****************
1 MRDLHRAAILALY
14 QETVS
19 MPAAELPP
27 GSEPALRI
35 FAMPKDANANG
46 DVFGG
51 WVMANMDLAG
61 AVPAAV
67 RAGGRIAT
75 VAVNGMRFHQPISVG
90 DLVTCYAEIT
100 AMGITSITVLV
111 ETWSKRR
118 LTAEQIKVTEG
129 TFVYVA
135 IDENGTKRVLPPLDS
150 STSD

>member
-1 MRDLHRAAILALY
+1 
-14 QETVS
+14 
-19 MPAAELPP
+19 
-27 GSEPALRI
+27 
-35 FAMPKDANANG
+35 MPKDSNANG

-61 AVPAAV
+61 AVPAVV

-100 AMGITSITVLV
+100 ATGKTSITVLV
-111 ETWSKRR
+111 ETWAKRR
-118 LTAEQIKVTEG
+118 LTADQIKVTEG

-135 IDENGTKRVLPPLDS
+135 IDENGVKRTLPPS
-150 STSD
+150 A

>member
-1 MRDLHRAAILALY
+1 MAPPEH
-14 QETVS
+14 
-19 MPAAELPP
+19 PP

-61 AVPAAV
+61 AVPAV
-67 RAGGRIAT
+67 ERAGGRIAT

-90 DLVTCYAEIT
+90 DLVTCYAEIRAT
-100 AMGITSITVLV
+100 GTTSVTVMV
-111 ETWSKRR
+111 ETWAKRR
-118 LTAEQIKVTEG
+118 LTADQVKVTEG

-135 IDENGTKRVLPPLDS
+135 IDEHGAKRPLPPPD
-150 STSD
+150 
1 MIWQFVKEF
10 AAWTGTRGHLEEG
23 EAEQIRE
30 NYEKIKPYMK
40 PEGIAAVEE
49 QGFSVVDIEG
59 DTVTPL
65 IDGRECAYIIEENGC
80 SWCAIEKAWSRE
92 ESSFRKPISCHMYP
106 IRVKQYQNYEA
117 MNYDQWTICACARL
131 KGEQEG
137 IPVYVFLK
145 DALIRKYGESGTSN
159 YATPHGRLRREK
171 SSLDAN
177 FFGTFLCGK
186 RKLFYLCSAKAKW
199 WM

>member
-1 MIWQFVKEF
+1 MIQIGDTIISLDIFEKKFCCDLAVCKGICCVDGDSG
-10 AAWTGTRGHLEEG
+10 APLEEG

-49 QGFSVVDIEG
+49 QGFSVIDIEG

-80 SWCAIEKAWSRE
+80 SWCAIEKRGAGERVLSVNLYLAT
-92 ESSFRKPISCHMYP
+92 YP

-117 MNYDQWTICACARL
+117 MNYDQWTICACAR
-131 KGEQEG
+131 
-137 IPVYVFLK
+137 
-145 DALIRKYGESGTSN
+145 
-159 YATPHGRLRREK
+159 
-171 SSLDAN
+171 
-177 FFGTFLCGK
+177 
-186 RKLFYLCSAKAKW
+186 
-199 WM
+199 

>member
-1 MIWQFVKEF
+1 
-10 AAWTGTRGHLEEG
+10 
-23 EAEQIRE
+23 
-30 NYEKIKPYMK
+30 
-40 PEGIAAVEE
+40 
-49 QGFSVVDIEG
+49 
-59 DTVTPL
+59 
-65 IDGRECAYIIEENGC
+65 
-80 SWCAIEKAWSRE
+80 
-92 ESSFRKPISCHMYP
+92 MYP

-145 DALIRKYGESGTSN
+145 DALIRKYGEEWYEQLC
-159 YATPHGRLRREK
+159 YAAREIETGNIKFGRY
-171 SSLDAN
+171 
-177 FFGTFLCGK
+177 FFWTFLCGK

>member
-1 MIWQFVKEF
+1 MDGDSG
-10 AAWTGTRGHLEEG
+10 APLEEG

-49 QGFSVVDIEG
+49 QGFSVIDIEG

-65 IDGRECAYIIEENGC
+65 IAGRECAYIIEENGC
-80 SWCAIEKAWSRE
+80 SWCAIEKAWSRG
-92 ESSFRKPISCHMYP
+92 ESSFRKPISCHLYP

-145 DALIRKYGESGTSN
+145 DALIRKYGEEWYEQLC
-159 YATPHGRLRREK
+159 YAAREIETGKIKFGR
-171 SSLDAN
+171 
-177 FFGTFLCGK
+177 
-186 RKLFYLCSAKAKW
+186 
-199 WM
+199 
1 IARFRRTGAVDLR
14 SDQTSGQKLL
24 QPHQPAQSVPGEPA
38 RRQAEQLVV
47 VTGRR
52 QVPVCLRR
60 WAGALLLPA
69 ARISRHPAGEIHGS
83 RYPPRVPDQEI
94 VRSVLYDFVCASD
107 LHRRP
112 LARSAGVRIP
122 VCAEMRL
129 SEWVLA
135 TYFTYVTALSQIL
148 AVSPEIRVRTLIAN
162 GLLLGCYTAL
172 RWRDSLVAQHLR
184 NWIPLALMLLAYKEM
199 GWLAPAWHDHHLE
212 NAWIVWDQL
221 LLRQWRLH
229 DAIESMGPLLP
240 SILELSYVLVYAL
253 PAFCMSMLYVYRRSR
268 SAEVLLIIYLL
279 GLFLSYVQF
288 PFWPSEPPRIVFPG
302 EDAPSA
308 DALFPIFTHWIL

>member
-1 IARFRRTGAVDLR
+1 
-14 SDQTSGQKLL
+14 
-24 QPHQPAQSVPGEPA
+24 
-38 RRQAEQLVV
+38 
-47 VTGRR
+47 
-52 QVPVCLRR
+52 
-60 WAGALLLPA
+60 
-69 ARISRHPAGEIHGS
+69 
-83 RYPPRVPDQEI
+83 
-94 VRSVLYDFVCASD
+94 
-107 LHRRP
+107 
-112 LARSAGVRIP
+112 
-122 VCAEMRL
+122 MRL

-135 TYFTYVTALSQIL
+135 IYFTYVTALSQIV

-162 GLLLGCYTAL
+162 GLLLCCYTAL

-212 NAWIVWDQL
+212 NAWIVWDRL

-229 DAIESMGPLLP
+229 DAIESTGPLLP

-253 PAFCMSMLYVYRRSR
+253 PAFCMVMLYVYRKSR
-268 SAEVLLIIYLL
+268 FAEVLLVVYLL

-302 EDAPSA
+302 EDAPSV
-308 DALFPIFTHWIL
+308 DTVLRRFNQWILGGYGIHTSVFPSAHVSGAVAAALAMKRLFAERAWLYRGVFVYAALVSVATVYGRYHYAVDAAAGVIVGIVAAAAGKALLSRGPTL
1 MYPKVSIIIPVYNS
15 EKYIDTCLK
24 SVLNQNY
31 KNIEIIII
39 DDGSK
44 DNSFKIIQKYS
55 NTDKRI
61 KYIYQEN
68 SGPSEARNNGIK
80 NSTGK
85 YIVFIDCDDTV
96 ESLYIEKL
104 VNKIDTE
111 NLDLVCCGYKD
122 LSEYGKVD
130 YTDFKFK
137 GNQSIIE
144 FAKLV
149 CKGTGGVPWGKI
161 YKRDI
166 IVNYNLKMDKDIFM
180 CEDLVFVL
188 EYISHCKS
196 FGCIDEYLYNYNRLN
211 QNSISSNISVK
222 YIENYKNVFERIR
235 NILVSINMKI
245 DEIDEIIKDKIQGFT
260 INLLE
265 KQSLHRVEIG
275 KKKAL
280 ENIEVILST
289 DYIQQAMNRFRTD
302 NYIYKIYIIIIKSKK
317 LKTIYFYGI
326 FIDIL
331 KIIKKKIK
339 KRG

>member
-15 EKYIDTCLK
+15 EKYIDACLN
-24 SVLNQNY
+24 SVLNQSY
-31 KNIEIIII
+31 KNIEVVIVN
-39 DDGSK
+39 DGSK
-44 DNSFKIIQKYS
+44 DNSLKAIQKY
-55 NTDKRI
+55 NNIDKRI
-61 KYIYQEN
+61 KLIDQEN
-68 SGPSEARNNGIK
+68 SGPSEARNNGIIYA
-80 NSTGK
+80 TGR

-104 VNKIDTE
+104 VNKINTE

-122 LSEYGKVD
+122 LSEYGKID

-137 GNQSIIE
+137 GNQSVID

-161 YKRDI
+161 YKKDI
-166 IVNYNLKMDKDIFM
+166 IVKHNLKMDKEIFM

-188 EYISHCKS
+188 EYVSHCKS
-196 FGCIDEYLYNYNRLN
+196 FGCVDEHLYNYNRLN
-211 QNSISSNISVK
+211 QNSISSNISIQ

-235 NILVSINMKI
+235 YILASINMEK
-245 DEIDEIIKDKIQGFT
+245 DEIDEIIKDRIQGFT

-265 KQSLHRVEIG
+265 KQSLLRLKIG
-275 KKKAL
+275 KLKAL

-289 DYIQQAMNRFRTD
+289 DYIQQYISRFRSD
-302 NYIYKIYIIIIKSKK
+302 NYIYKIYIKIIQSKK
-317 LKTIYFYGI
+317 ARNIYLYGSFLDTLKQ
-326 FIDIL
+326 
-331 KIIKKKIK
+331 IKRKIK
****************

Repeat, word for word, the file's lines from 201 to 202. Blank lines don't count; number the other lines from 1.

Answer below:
+14 
-24 QPHQPAQSVPGEPA